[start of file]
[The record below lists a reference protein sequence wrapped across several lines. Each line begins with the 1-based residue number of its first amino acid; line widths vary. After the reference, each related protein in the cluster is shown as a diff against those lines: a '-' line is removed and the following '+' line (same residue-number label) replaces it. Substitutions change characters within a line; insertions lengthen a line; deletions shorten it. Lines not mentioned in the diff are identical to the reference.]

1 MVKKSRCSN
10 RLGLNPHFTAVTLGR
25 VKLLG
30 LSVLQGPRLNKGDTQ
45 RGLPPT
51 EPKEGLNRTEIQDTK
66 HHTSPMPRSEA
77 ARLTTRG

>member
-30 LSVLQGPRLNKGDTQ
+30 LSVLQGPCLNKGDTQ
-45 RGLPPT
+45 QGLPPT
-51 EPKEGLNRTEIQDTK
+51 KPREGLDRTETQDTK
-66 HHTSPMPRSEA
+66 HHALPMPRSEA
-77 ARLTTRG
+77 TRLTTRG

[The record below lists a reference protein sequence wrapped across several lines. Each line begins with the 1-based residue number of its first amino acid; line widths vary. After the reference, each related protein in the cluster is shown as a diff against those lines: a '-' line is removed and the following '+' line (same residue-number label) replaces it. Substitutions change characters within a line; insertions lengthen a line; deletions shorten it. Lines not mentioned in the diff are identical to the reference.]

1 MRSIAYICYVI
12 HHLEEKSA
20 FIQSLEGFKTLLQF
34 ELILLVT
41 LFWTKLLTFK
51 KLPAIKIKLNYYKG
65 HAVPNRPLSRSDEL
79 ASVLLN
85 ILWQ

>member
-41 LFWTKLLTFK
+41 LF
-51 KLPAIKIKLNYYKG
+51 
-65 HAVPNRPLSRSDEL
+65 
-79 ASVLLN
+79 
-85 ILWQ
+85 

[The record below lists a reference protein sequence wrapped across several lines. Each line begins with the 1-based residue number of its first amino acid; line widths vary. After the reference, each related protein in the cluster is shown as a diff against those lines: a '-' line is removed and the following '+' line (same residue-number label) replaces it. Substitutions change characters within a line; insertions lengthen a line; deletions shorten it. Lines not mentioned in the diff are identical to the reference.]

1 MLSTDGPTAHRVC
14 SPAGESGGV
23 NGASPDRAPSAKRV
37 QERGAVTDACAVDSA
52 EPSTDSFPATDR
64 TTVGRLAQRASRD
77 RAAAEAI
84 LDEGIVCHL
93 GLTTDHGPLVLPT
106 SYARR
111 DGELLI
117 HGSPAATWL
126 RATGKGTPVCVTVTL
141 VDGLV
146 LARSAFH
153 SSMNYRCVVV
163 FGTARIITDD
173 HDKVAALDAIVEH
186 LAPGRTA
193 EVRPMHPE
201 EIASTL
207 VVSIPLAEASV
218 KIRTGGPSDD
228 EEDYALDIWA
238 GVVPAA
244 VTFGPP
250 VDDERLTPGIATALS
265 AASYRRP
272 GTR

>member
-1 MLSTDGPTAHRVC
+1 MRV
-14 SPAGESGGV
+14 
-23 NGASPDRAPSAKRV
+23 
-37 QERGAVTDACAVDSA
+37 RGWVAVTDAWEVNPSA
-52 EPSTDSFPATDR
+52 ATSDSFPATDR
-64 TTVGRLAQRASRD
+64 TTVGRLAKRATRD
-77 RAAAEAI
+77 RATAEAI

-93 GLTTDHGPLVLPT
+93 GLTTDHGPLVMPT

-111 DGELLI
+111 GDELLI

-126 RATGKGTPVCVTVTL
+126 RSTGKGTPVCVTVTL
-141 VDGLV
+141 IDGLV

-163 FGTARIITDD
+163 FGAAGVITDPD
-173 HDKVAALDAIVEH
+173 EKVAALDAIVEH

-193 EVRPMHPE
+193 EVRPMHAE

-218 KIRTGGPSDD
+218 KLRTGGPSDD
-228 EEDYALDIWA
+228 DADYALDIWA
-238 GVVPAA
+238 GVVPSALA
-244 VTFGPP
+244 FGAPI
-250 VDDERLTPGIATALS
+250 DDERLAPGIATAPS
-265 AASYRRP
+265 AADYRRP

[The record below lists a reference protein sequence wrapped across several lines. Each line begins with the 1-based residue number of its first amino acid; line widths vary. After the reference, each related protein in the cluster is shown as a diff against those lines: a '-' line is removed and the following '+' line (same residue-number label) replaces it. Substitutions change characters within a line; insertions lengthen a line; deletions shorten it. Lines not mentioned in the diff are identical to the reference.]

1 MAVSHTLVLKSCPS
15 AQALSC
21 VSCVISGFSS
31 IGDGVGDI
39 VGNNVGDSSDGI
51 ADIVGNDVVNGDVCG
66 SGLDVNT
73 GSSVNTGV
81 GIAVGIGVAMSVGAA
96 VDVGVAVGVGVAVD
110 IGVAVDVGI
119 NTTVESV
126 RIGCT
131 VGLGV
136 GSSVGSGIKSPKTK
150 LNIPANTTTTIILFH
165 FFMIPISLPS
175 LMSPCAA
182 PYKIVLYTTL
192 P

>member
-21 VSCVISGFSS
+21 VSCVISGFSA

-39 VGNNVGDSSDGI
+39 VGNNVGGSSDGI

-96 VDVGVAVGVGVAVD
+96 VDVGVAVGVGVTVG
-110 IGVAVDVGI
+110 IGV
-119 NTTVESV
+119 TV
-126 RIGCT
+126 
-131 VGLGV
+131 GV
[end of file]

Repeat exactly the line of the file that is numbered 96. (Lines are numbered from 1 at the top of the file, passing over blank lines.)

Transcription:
+163 FGAAGVITDPD